Golbourne might be considered an unlikely place for extraordinary connection to happen between human beings. And yet that is what happened last Tuesday.
I had been invited to present a workshop to the local Association for Coaching group. Truth be told, I was a little nervous. I imagined the room full of high-flying professional coaches, armed with psychotherapy qualifications and executive coaching backgrounds. Would they think that Storytelling was just for kids?
I opened the workshop with “What does Story mean to you?”. Such interesting answers came thick and fast! The range of human emotion was there – “power through fun”, “joyful isolation”, “connection”, “fantasy”, “a time to reflect”. Interestingly, one person said “boredom” because he had missed out on “proper tales for boys” as a child, and hadn’t had his imagination captured.
We need stories around us and with us always; our imagination is still there inside us, longing to get out. And a very useful tool it can be too, its adult expression being Creativity, New Connections and thus Innovation and Adaptability.
Then I spoke about the first storytellers in my life. Many nods of recognition. I talked about how stories are used in organisations today. We explored story-gathering … and one coach gave me a brilliant new phrase “Story Building”.
So we built a story together, using the Spine Story technique. Classic story structure really - Balance, Unbalance, Quest for Resolution and New Balance.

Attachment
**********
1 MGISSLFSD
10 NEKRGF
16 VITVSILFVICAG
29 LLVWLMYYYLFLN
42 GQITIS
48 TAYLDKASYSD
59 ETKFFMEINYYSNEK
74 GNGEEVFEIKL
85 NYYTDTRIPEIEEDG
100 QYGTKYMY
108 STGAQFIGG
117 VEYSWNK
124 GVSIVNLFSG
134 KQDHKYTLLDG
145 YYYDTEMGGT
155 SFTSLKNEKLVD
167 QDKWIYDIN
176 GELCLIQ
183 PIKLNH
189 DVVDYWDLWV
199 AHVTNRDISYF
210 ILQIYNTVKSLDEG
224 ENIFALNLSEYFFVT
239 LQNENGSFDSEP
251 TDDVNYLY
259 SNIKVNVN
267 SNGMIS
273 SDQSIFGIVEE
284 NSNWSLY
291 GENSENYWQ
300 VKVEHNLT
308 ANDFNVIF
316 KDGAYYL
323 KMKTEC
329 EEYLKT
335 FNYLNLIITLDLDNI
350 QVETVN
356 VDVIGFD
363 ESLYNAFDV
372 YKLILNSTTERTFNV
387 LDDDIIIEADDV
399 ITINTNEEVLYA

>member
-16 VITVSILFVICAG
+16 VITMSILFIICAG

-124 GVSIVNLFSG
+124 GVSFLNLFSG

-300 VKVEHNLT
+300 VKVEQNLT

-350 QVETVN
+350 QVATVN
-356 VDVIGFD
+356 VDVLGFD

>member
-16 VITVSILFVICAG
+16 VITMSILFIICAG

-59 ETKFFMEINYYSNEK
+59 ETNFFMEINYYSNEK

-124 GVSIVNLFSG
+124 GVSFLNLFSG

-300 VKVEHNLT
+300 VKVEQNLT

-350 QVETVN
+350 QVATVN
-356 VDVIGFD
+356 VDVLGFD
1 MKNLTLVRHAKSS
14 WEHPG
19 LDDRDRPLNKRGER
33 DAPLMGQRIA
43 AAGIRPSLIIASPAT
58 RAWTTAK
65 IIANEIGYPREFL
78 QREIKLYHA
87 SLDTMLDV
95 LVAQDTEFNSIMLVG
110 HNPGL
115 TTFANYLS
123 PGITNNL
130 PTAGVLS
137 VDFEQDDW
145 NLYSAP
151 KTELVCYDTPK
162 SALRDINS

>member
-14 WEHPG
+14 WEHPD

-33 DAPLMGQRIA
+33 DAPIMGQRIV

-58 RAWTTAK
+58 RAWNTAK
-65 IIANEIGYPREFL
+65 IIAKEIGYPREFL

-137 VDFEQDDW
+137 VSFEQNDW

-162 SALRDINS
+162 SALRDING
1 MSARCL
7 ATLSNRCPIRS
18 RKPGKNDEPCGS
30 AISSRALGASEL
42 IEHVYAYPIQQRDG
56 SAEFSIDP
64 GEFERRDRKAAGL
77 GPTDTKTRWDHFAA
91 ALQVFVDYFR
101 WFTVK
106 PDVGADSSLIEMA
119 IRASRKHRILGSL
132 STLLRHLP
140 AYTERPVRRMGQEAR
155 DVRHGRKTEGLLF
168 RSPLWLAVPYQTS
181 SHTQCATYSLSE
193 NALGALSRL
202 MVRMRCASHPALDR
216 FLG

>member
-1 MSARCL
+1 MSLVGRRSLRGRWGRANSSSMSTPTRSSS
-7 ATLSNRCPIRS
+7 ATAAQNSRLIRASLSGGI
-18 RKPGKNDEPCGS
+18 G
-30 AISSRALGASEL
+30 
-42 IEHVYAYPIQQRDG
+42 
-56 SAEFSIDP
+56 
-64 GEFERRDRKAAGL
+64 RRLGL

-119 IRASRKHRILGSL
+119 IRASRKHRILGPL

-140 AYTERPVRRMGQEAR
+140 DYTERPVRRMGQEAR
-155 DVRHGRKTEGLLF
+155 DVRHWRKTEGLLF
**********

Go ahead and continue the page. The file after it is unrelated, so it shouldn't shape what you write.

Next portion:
And isn’t that really how the story of our lives goes?
Stories can help us make sense of all that is going on in our lives, in its daily detail and in the wider world. And we need this, as we become aware of human lives, tragedies, hopes, struggles and triumphs on a truly global scale.
Annette Simmons (author of “Who Tells the Best Story Wins”) says “Information simply leaves us feeling incompetent and lost … we need a story to help us make sense and to see where we fit in.”
However, we need to be careful what stories we are telling ourselves and each other on a daily basis. Leaders need to recognise the "Upward Spiral" story, the Vision Story, or the "Downward Spiral" story. And we really do tell stories every day, even at work. You may not recognise this, but think about it. There are stories being told by leaders, stories by management and all the way down to the support staff. What is the lady who hands you your cup of tea in the canteen telling you, or the person who comes to clean your office, what's their story of the place? The point is, are these stories resonant and convergent. Or are they competing and dissonant?
What lies at the heart of the stories in your organisation?
Power of Stories™ events help you to discover and build stories for your organisation, to develop better communication and highly motivated teams.
NEW Power of Stories Event!
Coming in September, Through the Looking Glass, a one-day workshop on Storytelling Skills for Coaches. Express your interest and reserve your place soon, as there are limited places.